Norwich pit bulls’ owner fights ruling to destroy dogs after 2013 attack
Norwich - Two pit bulls allegedly involved in a vicious attack on two young children and their grandmother in October 2013 have now been in city custody at the Norwich dog pound for 14 months as the dogs' owner continues to appeal the destruction order, arguing the city has fingered the wrong dogs.
Pit bulls Skyler, now about 6 years old, and her daughter, Dolly, now 2, have been held at the city dog pound in Mohegan Park with minimal human interaction since the attack occurred on Oct. 8, 2013. City Animal Control Officer Michele Lombardi issued the destruction order for both dogs Oct. 15, 2013, after a police investigation into the attack.
Owner Sheri Speer appealed the order to the state Department of Agriculture, claiming her dogs were secured at the time of the attack and city officials are ignoring evidence that other pit bulls roam the Talman Street neighborhood where the attack occurred.
Department of Agriculture hearing officer Dr. Bruce Sherman issued an 18-page ruling Nov. 20, 2014, recommending Commissioner Steven Reviczky affirm the city's destruction order. Speer has appealed that proposed decision, asking the commissioner to hold oral arguments in the case.
Reviczky agreed to hold a session, which has not yet been scheduled, department spokesman Steven Jensen said.
Dogs in limbo
Lombardi said both dogs have suffered from the long confinement. The older dog has "pretty much given up," and acts depressed and uninterested, Lombardi said, while the younger dog is "bouncing off the walls." She said Dolly is aggressive toward anyone who doesn't regularly feed her and toward other dogs coming through the kennel area. The dog throws feces in its kennel run, rolls in feces and destroys toys and bedding.
Lombardi said Speer has only visited the dogs once since they were impounded, and Lombardi said the owner would not be allowed personal contact with the dogs. She could visit through the glass-walled enclosure only.
The city is paying the cost of the confinement.
Speer could not be reached for comment Wednesday.
According to the police record and testimony at the Aug. 25 Department of Agriculture hearing, the attack occurred on the afternoon of Oct. 8, when grandmother Lisa Hall was escorting her three young grandchildren from their home at 123 Talman St. - a rental house owned by Speer - to the Bishop School playground.
When the family walked along the street in front of 151 Talman St., Speer's home, two large pit bulls charged from the yard. One dog attacked the baby stroller carrying then-9-month-old Marquice Downing, knocking the stroller over and causing a minor bite wound on the baby's forehead.
The baby's sister, Marlena Downing, then almost 5, stuck her arm out to protect the baby. The dog latched onto her arm, shaking it, tearing flesh and breaking her arm. Hall kicked at the dog and a passerby who stopped to help grabbed a stick and struck the dog. At one point, the dog bit Hall's leg.
While the attack occurred, Marlena's twin sister, Audrena Downing, ran screaming from the scene toward her home. The second dog chased her. She banged on the door of another tenant in the house, and the woman let the child enter. She hid behind the couch until police arrived.
Police investigated and took testimony from witnesses and a maintenance worker, Carlos Rivera, working at Speer's home and took the dogs into custody. Lombardi said the two dogs are so similar in appearance that witnesses could not determine which dog attacked Hall and the two children and which dog chased the third child.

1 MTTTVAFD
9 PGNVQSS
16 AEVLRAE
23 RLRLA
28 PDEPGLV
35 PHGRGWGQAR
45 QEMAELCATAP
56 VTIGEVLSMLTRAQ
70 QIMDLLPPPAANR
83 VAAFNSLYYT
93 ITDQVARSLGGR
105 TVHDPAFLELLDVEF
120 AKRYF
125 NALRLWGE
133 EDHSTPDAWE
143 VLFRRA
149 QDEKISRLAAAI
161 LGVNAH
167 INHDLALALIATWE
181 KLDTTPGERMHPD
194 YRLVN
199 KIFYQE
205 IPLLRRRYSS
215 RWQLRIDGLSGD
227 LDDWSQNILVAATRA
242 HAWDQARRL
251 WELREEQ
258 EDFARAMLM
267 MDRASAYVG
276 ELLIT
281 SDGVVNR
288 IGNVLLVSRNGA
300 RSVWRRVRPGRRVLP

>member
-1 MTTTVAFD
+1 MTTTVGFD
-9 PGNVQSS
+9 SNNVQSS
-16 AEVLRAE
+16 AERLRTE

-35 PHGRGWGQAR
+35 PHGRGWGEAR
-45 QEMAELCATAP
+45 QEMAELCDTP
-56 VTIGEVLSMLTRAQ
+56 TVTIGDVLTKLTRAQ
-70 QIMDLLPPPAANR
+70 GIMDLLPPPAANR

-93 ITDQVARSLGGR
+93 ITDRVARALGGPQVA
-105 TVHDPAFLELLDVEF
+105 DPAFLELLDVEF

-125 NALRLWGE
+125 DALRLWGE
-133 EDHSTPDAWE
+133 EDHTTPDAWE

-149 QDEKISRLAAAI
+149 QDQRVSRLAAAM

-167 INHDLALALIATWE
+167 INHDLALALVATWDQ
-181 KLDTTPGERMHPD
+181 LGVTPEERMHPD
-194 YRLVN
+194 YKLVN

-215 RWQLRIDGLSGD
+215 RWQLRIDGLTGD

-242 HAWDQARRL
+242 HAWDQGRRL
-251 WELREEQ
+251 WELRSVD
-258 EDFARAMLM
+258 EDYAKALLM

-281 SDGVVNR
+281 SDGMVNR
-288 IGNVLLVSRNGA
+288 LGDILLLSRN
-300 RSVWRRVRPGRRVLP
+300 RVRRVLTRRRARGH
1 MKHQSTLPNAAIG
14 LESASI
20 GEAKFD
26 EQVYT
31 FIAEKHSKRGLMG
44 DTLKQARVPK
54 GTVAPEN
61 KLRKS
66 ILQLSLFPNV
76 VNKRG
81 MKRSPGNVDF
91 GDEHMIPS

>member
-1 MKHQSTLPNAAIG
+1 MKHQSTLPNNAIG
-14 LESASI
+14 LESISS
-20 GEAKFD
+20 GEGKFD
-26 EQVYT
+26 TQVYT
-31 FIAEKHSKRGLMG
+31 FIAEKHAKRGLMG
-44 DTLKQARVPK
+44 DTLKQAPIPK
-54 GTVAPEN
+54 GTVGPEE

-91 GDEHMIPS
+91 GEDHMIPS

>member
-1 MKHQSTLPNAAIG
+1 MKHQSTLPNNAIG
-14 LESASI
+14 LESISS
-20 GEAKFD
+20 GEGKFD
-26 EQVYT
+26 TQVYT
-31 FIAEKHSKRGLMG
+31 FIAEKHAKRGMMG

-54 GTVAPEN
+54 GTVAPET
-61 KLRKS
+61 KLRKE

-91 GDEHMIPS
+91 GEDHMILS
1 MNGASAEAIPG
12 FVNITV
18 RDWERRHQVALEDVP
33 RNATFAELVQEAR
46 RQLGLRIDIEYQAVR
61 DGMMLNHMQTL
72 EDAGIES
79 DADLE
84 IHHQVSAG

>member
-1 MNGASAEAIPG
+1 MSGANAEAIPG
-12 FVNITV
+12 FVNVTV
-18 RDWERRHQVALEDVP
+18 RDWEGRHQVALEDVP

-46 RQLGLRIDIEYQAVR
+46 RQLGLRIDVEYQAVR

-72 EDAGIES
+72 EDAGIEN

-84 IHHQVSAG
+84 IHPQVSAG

Police said both dogs behaved extremely aggressively as they were taken to the pound that night. Lombardi issued the destruction order on both dogs.
Speer was charged with two counts each of allowing dogs to roam, having nuisance, vicious dogs and unlicensed dogs and one count of failure to vaccinate against rabies. The older dog, Skyler, was not vaccinated.
Speer pleaded guilty to all charges in Superior Court and paid a fine, but during the dog destruction appeal, she and attorney Edward Bona contended that Speer attempted to plead under the Alford Doctrine, under which she would have disagreed with the allegations but pleaded to avoid a trial. However, the state did not allow the Alford Doctrine plea, and Speer pleaded guilty to the charges.
In his proposed decision, Sherman said there is "ample evidence" supporting the city's claim that Speer's dogs attacked the family, including Speer's guilty plea.
He said testimony by maintenance worker Rivera was contradictory. Witnesses said Rivera made statements the day of the attack and the following day, apologizing to the family and telling the family that he thought it was Skyler who bit the children and grandmother. During testimony at the appeal hearing, Rivera said he never made those statements and only said he was sorry in general that the children and grandmother were hurt.
In his three-page challenge to Sherman's recommended decision, Bona said there were deficiencies in the hearing officer's report, including omitting that Speer had asked to enter an Alford Doctrine plea. Bona also argued that the deck where the dogs were confined is too steep for them to have jumped out - a claim disputed by witnesses and police, who testified that the deck is low to the ground at one end. Bona asked to submit photos during the upcoming oral argument.
Bona also contended that the city and the proposed decision ignored the possibility that other dogs in the neighborhood could have attacked the family. He said the state risked acting on a rule of thumb to "simply execute the first dogs in sight whenever an attack occurs," allowing the actual offending dog to "roam free."
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